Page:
The work of contemporary artist Carrie Mae Weems (b. 1953) hits hard with a powerful mix of lived life and social commentary. Since the late 1970s, her photographs, films, and installations have become known for presenting realistic and authentic images of African Americans while confronting themes of race, gender, and class. This book, the first major survey of Weems’s career, traces the artist’s commitment to addressing issues of social justice through her artwork. Her early photographs, which focused on African American women and families, have since led to work that examines more general aspects of the African diaspora, from the legacy of slavery to the perpetuation of debilitating stereotypes. Increasingly, she has broadened her view to include global struggles for equality and justice.

This beautifully illustrated book highlights over 200 of Weems’s most important works. Accompanying essays by leading scholars explore Weems’s interest in folklore, her focus on the spoken and written word, the performative aspect of her constructed tableaux, and her expressions of black beauty.

Photoset

Brazilian Photographer Gustavo Lacerda’s ‘Albinos’ Series

In Lacerda’s home country of Brazil, albino people mostly live on the Ilha dos Lencois, a sparsely populated island that also functions as an ibis sanctuary, according to Lonely Planet. At one point, the existence of albinism in northern Brazil was extensively studied, but then died down, until the Daily Mail went crazy over a story about an Afro-Brazilian woman who apparently had three children with albinism. The Guardian recently reported on a story of two parents who debated whether to have a child with albinism, saying, “I was anxious about the impact on us of being parents and the perceptions of other people.”

The photographer’s series incorporates the gaze those with albinism are wont to experience, but in the series, they look right back at the viewers. Toying with pose, light and saturation, Lacerda creates an ethereal beauty where the light-drenched palette is coupled with a darker reality.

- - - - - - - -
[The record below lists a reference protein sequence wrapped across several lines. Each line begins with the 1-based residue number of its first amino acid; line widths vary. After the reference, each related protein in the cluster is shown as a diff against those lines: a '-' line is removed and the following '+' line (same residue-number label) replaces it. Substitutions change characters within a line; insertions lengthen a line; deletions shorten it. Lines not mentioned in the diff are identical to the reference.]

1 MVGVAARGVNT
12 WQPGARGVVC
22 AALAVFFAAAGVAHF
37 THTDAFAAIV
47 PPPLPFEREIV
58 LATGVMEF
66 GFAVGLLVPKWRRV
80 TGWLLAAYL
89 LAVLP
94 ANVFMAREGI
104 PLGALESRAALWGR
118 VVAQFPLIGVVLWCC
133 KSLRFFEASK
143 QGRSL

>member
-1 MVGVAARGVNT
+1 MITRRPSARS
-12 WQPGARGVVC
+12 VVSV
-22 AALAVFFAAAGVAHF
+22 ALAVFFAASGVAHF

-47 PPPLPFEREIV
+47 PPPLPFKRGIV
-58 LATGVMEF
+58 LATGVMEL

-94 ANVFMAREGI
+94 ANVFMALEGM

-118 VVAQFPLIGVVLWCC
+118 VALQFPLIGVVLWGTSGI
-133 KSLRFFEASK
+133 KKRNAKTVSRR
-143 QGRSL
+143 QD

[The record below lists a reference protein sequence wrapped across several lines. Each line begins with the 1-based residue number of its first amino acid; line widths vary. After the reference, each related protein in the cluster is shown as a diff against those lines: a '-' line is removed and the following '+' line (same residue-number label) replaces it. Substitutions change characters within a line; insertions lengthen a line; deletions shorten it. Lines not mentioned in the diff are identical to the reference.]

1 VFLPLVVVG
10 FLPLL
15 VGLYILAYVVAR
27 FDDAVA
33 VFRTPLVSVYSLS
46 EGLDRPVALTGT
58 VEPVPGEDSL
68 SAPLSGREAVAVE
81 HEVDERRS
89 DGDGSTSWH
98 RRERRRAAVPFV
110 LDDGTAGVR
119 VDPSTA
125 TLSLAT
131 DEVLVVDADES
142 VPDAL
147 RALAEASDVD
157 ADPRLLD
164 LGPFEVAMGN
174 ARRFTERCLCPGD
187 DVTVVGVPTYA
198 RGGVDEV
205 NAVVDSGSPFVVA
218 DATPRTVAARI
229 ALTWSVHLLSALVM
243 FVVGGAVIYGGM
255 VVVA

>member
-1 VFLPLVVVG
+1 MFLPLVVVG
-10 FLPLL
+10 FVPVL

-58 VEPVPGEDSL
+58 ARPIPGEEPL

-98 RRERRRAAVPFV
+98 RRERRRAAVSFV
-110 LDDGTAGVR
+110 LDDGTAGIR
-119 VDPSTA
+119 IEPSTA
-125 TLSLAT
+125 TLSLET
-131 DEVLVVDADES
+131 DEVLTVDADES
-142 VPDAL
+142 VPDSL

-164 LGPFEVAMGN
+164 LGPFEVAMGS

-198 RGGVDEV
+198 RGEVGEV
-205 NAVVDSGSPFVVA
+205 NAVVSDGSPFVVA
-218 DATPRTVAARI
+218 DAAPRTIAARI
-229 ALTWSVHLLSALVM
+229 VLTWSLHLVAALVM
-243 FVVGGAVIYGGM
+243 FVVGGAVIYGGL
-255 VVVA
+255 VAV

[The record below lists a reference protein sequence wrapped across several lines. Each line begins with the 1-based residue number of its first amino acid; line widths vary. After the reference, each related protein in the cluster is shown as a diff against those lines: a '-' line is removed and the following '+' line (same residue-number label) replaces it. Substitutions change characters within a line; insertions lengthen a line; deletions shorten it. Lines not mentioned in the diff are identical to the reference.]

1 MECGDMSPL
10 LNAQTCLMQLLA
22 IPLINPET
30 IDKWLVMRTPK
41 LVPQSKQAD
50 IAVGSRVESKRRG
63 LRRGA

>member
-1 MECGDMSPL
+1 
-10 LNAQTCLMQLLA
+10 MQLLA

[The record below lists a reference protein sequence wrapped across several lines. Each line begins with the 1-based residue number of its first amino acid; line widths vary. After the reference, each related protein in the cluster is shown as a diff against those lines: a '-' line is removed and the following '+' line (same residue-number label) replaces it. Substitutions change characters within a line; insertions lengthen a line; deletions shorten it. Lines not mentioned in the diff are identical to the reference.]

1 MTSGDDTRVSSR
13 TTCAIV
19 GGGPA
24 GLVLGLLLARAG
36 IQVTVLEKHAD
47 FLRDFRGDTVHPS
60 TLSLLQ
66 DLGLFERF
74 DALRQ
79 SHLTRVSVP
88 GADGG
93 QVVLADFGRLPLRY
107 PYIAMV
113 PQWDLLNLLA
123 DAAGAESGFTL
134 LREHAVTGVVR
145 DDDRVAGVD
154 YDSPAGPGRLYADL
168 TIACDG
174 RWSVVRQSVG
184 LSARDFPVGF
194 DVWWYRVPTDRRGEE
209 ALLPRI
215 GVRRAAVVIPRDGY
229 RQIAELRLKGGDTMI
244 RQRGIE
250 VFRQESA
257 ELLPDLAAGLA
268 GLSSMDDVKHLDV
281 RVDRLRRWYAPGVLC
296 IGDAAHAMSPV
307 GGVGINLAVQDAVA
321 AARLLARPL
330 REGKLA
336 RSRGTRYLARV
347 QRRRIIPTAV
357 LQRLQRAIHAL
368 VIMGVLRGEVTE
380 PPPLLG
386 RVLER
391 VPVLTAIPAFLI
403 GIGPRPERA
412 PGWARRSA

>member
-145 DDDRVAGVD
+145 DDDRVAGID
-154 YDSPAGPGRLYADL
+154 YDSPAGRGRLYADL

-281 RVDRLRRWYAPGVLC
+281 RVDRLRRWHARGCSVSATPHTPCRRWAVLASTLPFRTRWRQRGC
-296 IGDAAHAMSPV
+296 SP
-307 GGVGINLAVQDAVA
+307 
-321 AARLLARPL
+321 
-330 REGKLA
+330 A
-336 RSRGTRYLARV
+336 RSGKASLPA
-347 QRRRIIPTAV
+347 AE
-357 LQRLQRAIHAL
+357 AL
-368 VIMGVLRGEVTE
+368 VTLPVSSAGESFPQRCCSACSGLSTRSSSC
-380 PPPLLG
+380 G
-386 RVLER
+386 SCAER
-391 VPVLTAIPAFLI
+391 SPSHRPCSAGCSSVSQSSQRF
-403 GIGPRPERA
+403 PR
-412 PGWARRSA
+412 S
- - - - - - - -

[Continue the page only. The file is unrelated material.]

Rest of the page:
(via Huffington Post)

Photoset

theatlantic:

God’s Surgeons in Africa

In countries where many are performing surgery without any formal training, a Christian organization is educating surgeons who stay around despite little pay or prestige- sometimes despite real danger.

See more. [Images: Brian Till]

Photo
climateadaptation:

nevver:

Photos of the Year 2012, NatGeo

“The President” a 3,200 year-old giant sequoia tree in California. Note the person at the bottom of the tree.

climateadaptation:

nevver:

Photos of the Year 2012, NatGeo

“The President” a 3,200 year-old giant sequoia tree in California. Note the person at the bottom of the tree.

Photo
divineblu:

Pokot Girls by Carol Beckwith and Angela Fisher
Source: (divineblu.tumblr.com)

divineblu:

Pokot Girls by Carol Beckwith and Angela Fisher

Source: (divineblu.tumblr.com)

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angakingsining:

Kassapa Buddha
Photo
wickwareboisseau:

Pretty Nose, Cheyenne
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Knowledge Equals Black Power by knowledgeequalsblackpower.tumblr.com is licensed under a Creative Commons Attribution-NonCommercial 3.0 Unported License.